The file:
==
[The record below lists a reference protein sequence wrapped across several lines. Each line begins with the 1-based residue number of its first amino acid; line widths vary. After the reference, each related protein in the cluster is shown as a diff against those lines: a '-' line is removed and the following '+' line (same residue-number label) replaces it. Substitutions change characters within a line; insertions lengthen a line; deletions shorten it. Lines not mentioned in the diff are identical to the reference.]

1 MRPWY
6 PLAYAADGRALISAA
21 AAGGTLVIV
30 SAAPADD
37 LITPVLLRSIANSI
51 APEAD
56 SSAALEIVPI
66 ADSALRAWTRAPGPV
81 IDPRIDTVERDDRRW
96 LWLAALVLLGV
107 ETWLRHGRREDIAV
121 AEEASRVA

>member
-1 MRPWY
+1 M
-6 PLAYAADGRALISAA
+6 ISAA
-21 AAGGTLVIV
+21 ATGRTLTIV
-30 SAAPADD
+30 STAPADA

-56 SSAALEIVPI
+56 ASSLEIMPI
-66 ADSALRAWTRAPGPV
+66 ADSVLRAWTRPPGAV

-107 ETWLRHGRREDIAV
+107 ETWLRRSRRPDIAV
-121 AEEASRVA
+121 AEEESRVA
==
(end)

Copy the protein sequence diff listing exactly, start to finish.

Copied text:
[The record below lists a reference protein sequence wrapped across several lines. Each line begins with the 1-based residue number of its first amino acid; line widths vary. After the reference, each related protein in the cluster is shown as a diff against those lines: a '-' line is removed and the following '+' line (same residue-number label) replaces it. Substitutions change characters within a line; insertions lengthen a line; deletions shorten it. Lines not mentioned in the diff are identical to the reference.]

1 MRPWY
6 PLAYAADGRALISAA
21 AAGGTLVIV
30 SAAPADD
37 LITPVLLRSIANSI
51 APEAD
56 SSAALEIVPI
66 ADSALRAWTRAPGPV
81 IDPRIDTVERDDRRW
96 LWLAALVLLGV
107 ETWLRHGRREDIAV
121 AEEASRVA

>member
-1 MRPWY
+1 M
-6 PLAYAADGRALISAA
+6 ISAA
-21 AAGGTLVIV
+21 ATGRTLTIV
-30 SAAPADD
+30 STAPADA

-56 SSAALEIVPI
+56 ASSLEIMPI
-66 ADSALRAWTRAPGPV
+66 ADSVLRAWTRPPGAV

-107 ETWLRHGRREDIAV
+107 ETWLRRSRRPDIAV
-121 AEEASRVA
+121 AEEESRVA